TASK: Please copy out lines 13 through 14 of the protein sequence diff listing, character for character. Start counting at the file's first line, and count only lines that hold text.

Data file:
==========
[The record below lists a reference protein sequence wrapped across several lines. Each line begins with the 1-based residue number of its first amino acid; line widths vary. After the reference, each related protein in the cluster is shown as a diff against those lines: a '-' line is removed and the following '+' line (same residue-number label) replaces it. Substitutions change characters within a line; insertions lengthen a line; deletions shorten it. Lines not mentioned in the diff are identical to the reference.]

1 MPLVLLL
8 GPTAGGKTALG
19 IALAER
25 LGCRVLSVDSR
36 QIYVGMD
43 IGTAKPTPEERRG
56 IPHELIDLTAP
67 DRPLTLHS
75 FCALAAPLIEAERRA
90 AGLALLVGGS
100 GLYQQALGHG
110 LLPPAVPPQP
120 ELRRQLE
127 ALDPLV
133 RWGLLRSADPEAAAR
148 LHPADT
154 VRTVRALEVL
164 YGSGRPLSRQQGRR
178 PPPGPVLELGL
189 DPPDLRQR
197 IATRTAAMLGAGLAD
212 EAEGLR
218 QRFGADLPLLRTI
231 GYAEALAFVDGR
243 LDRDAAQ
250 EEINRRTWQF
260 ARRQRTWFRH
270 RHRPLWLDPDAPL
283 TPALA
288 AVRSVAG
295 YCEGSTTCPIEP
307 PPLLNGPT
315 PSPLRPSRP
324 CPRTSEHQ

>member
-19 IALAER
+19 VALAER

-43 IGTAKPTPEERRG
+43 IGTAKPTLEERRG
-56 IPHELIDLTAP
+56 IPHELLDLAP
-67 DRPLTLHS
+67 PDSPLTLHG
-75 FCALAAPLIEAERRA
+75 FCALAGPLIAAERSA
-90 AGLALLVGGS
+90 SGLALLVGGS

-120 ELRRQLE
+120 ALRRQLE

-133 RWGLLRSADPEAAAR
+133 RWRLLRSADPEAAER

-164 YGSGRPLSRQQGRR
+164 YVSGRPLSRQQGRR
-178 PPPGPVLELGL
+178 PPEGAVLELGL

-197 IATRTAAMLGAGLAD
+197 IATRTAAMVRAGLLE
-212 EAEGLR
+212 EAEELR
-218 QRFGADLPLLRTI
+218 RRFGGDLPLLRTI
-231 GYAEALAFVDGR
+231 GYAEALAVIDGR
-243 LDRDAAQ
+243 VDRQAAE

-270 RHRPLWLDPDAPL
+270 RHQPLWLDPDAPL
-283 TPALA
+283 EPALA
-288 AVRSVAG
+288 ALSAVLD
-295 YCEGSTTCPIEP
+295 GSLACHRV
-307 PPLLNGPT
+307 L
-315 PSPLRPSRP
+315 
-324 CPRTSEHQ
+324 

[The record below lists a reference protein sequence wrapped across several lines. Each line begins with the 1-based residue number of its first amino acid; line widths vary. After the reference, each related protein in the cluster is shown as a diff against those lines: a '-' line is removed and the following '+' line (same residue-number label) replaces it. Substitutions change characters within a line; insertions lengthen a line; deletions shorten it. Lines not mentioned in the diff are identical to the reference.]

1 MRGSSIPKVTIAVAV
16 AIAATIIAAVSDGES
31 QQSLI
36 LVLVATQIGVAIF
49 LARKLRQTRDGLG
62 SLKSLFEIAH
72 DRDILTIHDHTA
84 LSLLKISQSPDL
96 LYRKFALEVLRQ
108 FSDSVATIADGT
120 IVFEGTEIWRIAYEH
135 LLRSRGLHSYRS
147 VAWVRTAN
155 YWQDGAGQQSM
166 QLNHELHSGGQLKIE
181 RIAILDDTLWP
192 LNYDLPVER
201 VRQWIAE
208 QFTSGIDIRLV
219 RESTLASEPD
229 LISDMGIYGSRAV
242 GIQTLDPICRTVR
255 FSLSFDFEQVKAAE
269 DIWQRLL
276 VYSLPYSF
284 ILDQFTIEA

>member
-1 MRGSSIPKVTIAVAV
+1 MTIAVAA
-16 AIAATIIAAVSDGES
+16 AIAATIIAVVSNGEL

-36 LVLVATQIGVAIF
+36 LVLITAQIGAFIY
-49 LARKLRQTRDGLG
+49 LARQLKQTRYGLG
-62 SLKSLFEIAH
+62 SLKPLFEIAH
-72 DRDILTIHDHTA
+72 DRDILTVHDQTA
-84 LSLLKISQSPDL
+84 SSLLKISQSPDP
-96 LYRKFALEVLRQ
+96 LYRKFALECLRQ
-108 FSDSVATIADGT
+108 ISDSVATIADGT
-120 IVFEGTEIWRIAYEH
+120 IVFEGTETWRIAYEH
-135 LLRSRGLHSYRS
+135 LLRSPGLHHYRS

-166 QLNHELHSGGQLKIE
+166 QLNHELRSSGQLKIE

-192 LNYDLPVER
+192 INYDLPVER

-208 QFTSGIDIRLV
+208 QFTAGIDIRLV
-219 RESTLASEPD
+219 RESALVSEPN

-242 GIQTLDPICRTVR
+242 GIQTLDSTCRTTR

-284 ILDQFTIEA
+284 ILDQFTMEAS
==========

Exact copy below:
110 LLPPAVPPQP
120 ELRRQLE